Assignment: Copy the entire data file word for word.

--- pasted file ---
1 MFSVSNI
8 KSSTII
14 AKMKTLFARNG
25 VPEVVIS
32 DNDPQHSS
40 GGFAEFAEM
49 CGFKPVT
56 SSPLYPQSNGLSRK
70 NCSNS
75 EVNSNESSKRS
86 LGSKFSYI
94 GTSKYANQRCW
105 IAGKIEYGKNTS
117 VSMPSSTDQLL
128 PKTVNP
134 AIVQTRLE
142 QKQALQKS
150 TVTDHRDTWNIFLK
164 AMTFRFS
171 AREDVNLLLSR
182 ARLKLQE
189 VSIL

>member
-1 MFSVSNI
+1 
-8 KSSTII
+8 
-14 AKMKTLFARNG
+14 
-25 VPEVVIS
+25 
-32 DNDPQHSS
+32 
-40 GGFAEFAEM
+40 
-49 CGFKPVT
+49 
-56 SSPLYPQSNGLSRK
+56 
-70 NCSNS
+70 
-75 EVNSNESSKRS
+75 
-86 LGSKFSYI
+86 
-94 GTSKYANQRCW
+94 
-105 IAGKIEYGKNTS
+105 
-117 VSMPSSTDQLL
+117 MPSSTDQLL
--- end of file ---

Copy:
1 MFSVSNI
8 KSSTII
14 AKMKTLFARNG
25 VPEVVIS
32 DNDPQHSS
40 GGFAEFAEM
49 CGFKPVT
56 SSPLYPQSNGLSRK
70 NCSNS
75 EVNSNESSKRS
86 LGSKFSYI
94 GTSKYANQRCW
105 IAGKIEYGKNTS
117 VSMPSSTDQLL
128 PKTVNP
134 AIVQTRLE
142 QKQALQKS
150 TVTDHRDTWNIFLK
164 AMTFRFS
171 AREDVNLLLSR
182 ARLKLQE
189 VSIL

>member
-1 MFSVSNI
+1 
-8 KSSTII
+8 
-14 AKMKTLFARNG
+14 
-25 VPEVVIS
+25 
-32 DNDPQHSS
+32 
-40 GGFAEFAEM
+40 
-49 CGFKPVT
+49 
-56 SSPLYPQSNGLSRK
+56 
-70 NCSNS
+70 
-75 EVNSNESSKRS
+75 
-86 LGSKFSYI
+86 
-94 GTSKYANQRCW
+94 
-105 IAGKIEYGKNTS
+105 
-117 VSMPSSTDQLL
+117 MPSSTDQLL